View Full Version : Another N00b

Kermit Burroughs
14-Mar-2007, 19:08
Hello all. Been lurking for a couple of weeks, seems like a pretty nice place to visit.
I've been photographing for most of my life, off and on, but not professionally. I've been doing darkroom most of the time as well. I got my 4x5 probably 12 or so years ago, but haven't really ever done much with it. Just don't think I ever got comfortable with it. Still lots of mystery surrounding the movements.
At any rate I really haven't had time to do much photography for some time. My parents are retired and have been doing lots of the Arizona Highways workshops. They decided they want to take me on a trip to some canyon accessible via helicopter. So, now out comes the camera so I can try to figure out how to use it again. Also, trying to figure out what I need to buy for this trip. I need a tripod head and I've already read all the religous ballhead threads.

I do a little bit of collecting as well, since my stuff isn't all that good. :-)

Anyway, that's the short story.


Uri Kolet
14-Mar-2007, 19:47
Welcome from Vancouver, Kermit; this is a fun neighbourhood. Hope you make the Grand Canyon before that hideous viewing platform and planned suspension bridge are finished. Cheers, Uri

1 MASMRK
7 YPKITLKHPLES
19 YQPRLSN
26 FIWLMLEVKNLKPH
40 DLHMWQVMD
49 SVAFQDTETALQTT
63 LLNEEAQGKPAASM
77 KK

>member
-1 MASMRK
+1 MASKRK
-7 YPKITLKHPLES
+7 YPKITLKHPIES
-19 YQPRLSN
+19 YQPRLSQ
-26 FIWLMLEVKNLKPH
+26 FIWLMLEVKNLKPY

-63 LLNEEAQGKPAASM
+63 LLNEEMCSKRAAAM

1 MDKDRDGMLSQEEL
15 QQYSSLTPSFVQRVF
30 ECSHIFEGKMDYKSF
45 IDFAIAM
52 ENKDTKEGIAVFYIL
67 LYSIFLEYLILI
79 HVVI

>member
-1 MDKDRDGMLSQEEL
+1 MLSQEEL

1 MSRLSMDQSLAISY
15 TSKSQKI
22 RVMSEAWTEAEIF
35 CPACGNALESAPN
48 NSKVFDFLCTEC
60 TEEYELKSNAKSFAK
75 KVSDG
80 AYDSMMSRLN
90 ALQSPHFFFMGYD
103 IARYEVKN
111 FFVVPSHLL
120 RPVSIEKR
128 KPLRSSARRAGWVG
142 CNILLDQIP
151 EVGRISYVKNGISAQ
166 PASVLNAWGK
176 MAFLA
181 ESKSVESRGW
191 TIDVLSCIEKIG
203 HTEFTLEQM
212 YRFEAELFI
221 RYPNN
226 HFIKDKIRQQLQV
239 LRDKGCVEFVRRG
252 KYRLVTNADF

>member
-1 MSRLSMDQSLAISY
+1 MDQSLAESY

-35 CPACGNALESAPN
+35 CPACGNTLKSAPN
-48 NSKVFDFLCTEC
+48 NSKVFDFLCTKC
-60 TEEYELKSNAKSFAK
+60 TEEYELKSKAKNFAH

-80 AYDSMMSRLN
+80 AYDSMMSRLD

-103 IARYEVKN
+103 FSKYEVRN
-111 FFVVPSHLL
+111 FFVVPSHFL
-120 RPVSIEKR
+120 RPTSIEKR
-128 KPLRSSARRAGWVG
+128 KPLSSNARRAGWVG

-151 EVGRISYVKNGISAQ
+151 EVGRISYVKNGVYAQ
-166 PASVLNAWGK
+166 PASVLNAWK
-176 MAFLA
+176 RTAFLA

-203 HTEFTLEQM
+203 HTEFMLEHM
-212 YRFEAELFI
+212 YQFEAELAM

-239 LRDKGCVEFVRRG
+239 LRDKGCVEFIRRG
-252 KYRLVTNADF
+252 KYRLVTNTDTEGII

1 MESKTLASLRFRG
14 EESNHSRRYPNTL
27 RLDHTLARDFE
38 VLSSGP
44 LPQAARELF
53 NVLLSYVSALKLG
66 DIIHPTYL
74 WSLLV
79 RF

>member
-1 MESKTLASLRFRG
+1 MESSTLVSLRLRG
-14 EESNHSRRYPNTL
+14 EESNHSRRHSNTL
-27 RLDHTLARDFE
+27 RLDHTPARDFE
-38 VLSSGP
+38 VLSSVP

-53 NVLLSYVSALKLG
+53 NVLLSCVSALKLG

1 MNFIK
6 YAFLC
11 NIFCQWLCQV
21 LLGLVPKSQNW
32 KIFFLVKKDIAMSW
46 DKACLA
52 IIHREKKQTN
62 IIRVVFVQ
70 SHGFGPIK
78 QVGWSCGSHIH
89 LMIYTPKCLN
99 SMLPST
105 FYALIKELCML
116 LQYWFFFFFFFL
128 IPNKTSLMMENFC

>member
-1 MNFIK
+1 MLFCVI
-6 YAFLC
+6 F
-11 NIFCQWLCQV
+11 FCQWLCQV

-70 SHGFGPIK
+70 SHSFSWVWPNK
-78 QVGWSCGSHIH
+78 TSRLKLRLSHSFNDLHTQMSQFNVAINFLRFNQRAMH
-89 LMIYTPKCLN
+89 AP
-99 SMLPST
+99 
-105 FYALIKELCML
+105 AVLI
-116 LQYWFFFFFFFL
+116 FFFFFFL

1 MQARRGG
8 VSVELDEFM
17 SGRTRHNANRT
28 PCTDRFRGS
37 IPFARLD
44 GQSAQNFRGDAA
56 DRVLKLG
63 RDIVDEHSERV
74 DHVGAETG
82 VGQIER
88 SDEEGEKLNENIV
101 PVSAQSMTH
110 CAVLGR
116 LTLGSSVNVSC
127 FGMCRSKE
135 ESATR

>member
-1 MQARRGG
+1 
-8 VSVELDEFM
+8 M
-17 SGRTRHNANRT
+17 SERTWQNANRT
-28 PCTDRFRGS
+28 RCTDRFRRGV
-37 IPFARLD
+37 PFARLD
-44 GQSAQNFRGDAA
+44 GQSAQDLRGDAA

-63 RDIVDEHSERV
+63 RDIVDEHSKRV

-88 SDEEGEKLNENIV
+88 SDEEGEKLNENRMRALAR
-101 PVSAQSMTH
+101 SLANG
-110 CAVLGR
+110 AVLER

14-Mar-2007, 22:04
Hi Kermit, welcome from Hawaii.

Ralph Barker
15-Mar-2007, 09:19
Welcome to the LF Forum, Kermit.

You might consider getting a Polaroid holder and a couple of boxes of 4x5 Polaroids to practice with prior to the trip. That's a quick way to re-learn the basics. There are also a number of articles on the Home Page (http://www.largeformatphotography.info/) here that you may find helpful.

David Karp
15-Mar-2007, 09:42
My good friend helped me more with understanding the movements than anyone. He told me to always remember that the front tilts and swigs affect focus (plane of focus), while the rear movements affect perspective. Once I had that in my head, everything fell into place.

Simmons's Using the View Camera and Stones's A User's Guide to the View Camera have good sections on movements that will also help you very much.

Eric James
15-Mar-2007, 09:47
Welcome! This is a great place to learn technique. You may consider a trial-by-fire approach that I imposed upon myself a while back. When learning the basics of view camera technique in the field I found myself in a rut - I kept reverting back to 35mm because of its ease and familiarity. I decided to take an extended trip with just my 4X5 - it was VERY hard to leave without small format backup, but that was the key. By the end of the trip I was shooting (moving) tundra swan in the rain without to much difficulty. Consider Ralph's advice to help avoid any nasty surprises, and have fun out there!

Kermit Burroughs
15-Mar-2007, 11:41
I have a poloroid back, but I didn't realize the film costs what it does!
Thanks for the welcome. I kind of want to take my Mamiya7 on the trip, but I just don't know about any more weight. I don't really have the specifics of the trip yet, but there is some issue about how much you can take on the helicopter. Not as worried about my back, we'll see.

Thanks again. Hopefully I can contribute at some point!